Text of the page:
G.
    smrobs, 2BigReds and KigerQueen like this.
         
        08-04-2013, 07:17 PM
      #9
    Weanling
    How have you asked for him to stop messing with the bit? Maybe he is messing with the bit because he has not been asked to do any differently.

    Doesn't sound like he dislikes this bit. Sounds more like he needs to be taught not to mess with it. He might do the same thing with any bit you try.

    Not that I'd recommend this bit for regular use, BUT, you might try a very high ported walking horse bit and don't fasten you reins to the shanks, but rather fasten them as close to the bit as possible. Some bits have a ring for this purpose. This will give you an indication of whether he is playing with it because he can, or it's the bit bothering him.

    And be very careful, some horses will not tolerate this bit at all. Do some ground work with the bit before trying to ride him.


    I sometimes really get amused at how we classify a bit because of it's name, and have probably never tried one. The verbage "double twisted wire" sounds harsh. But stop and think about how it is made and how it works. A double twisted wire is as close to a straight bit as you can get, but it has give. The horse's tongue is not forced into place. The joints on a double twisted wire bit are staggered to allow for movement, but not pinching. The wires are smooth so there is nothing sharp resting on the bars. It is much milder than any single( or double) jointed snaffle. The snaffle is a tongue masher, and normally makes for a hard mouthed horse. And remember severity is in the hands at the end of the reins. If you have never started a horse with one, don't knock it. It will work with almost any horse and do a much better job than any snaffle. If you say the professionals use it on hard mouthed horses, they could also use any bit for the same purpose if the hands get rough.

    Guilherme, have you ever started a horse with a double twisted wire? If not, how can you have the opinion you expressed? My statement is from experience and actual use.
         
        08-04-2013, 08:24 PM
      #10
    Green Broke
    My Missouri Fox Trotter mare loves this bit:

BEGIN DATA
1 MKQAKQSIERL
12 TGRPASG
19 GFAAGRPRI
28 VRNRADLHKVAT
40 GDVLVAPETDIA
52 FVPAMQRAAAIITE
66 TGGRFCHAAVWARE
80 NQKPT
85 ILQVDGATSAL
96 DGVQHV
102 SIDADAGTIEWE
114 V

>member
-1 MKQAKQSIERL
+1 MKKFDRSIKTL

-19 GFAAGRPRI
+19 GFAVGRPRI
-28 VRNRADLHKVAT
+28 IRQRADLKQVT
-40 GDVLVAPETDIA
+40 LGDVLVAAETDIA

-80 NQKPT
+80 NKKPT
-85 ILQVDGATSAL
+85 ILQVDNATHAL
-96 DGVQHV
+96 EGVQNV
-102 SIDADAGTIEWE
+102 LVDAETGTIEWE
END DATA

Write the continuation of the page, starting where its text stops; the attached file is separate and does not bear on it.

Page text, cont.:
Myler HBT Shank #89-20335 Myler Bits (Supplies Tack - Bits - Working)

    It's a Myler #33 mouthpiece with the short little HBT shank.

    You can also get it with a longer shank:


    Myler Flat Shank #89-11335 Myler Bits (Supplies Tack - Bits - Working)

    I have both and have used both. She does great with both but she really doesn't need the longer shanks. She can get excitable coming home on trail rides (barn sour) and this gives me plenty of control while not agitating her.

    I figure a bit is "perfect" if I have all the control I need while also not agitating the horses if I have to use a lot of contact (and she does take a lot of contact on the way home).

    My Fox Trotter used to worry a lot with this (Myler comfort snaffle):

    http://t3.gstatic.com/images?q=tbn:A...KntD64NrAT2Pbw

    I don't know why except maybe it is the lack of tongue relief. A lot of people use this bit and love it for both gaited and non-gaited horses. A lot of the popular gaited bits (ie. Robart and Imus) are similar to this.

    Anyway, I just thought I'd throw that out there. The Mylers can be expensive new but sometimes I find them on eBay in the $50 range.

    I don't think there is a thing wrong with changing bits around to find one your horse likes. I do that frequently actually. How do you know the bit you are using is the best if you never try anything else?

    I am not from the world of TWH's. But I trail ride and have ridden a handful of gaited horses (and currently own one). I have never had trouble bitting down into almost any mild curb bit. The only thing I have had trouble bitting down into was a regular snaffle. I sort of hate them, lol! But I actually keep my eyes peeled constantly for mild-ish curb bits.

    The Myler #33 has been my absolute favorite bit since I discovered it a couple years ago. I used it on my Mustang too.